“We see our role as challenging hierarchies over sexualities and gender and creating space inside Palestinian society, where sexuality is currently a taboo subject.
“We have been around since 2001. We work with other service providers in schools and with youth. We currently have a project to work with artists and to make music that talks about sexuality and diversity.
“But we have many types of groups that work with other social movements to talk about sexuality.
“We are very concerned about ‘pink-washing’ of Israel, which is used to portray a image of Israel as a progressive country and not a country that has been oppressing another people for 65 years.
“We reject the colonial logic that projects Israel as progressive as opposed to the Palestinian people portrayed as being inhuman and barbaric. We reject the idea that LBGTQ Palestinians must turn to Israel to be free and can only be seen as victims.
“So we work internationally to expose Israel as a reactionary force and to counter this colonial way of thinking about sexuality. Inside Palestinian society we work to counter the idea that the only way to be LBGTQ is to adopt Israeli style.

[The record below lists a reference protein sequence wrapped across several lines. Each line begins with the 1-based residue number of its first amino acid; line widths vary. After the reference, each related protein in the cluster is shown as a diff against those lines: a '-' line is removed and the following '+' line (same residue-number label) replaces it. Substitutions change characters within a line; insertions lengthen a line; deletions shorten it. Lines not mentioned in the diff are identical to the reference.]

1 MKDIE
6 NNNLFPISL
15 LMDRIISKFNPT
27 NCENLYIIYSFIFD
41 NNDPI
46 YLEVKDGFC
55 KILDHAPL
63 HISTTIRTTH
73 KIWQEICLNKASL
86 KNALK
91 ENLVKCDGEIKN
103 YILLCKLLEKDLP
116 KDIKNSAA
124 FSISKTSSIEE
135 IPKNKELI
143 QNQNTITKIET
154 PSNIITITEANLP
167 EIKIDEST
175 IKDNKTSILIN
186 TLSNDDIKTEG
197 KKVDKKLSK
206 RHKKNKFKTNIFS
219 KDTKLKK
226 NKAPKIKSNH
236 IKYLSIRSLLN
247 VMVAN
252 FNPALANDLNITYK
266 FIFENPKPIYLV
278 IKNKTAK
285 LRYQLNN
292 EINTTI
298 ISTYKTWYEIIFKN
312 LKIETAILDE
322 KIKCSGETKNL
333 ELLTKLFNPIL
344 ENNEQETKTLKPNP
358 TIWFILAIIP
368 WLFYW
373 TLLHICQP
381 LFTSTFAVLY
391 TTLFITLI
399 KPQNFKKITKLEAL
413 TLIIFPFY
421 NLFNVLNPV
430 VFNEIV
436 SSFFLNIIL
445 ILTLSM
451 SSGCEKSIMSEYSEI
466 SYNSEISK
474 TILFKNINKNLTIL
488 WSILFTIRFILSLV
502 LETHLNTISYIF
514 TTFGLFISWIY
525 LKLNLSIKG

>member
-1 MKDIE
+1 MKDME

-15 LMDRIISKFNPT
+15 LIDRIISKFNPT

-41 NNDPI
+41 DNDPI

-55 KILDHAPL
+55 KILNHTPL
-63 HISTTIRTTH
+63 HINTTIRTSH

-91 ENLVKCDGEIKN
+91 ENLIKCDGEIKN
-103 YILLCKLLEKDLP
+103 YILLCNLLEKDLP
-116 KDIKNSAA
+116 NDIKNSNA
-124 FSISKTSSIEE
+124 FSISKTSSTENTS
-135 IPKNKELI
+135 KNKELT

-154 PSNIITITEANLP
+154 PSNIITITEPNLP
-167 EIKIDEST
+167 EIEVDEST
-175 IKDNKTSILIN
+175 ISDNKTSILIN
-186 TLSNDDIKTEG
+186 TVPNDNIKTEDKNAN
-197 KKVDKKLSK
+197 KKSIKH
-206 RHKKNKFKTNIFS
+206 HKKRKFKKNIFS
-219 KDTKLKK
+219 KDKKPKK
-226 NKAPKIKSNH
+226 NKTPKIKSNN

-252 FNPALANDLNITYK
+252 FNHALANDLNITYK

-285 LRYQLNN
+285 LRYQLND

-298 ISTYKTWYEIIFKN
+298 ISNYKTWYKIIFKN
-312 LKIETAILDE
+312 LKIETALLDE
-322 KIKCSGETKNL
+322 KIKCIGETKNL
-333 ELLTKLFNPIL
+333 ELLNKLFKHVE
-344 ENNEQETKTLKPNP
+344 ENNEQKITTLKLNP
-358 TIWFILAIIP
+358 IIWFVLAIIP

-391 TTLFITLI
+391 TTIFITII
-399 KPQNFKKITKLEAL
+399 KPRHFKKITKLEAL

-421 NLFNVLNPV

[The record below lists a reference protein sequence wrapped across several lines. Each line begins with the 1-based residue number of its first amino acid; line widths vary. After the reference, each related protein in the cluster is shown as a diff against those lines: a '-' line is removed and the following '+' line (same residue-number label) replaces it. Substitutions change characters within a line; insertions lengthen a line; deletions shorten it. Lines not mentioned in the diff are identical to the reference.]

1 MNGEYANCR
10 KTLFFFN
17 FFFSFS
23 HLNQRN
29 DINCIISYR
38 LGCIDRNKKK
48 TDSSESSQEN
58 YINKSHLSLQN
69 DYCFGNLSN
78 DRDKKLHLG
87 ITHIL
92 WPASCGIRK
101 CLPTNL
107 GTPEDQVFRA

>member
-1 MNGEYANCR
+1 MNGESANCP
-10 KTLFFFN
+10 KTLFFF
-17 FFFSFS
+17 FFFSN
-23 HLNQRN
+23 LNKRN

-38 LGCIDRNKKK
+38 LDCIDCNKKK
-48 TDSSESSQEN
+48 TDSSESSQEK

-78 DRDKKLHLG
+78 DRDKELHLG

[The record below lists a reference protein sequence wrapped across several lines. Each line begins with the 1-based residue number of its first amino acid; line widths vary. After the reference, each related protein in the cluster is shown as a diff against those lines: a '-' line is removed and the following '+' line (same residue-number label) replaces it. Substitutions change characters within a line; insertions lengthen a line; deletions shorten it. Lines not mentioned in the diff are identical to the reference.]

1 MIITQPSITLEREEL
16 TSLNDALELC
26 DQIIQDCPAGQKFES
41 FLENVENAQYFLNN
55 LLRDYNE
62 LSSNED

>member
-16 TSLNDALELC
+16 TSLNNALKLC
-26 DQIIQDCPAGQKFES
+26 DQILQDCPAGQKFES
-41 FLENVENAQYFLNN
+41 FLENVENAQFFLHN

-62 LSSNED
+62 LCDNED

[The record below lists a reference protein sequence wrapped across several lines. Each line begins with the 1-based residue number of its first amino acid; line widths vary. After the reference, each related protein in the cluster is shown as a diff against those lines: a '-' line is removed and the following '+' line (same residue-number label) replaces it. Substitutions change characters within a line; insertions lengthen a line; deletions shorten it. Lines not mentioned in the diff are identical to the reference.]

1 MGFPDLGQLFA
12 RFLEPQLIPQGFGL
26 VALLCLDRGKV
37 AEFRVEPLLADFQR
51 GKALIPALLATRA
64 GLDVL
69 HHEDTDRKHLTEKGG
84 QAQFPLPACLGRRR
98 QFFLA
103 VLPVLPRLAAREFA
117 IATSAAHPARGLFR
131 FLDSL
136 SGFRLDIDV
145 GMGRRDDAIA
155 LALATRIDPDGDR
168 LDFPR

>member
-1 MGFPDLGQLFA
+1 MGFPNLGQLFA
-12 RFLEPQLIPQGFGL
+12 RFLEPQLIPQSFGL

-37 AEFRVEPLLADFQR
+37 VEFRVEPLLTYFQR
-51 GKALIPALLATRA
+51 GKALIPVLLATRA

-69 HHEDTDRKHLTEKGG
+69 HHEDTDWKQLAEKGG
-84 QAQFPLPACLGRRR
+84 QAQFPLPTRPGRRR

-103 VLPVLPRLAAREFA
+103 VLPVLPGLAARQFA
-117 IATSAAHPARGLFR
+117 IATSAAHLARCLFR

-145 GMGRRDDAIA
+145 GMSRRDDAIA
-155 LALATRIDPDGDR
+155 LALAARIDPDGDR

“Some gay Palestinians have internalised this view of themselves as victims. So we provide support and safe forums where LBGTQ Palestinians can find ways to be gay inside Palestinian society.
“The international campaign to boycott Israel helps to counter the image of Israel as a role model of Western-style gay life.
“It’s a great way to bring the issue of the nature of Israel and the discrimination all Palestinians face to a world stage. It also helps to counter how we have been marginalised internationally.
“We do not separate our identities as Palestinians fighting for our freedom and liberation from being LBGTQ people. We are part of the wider struggle for liberation.
“We see it as part of our struggle to build a society where gay Palestinians do not feel they have to flee.”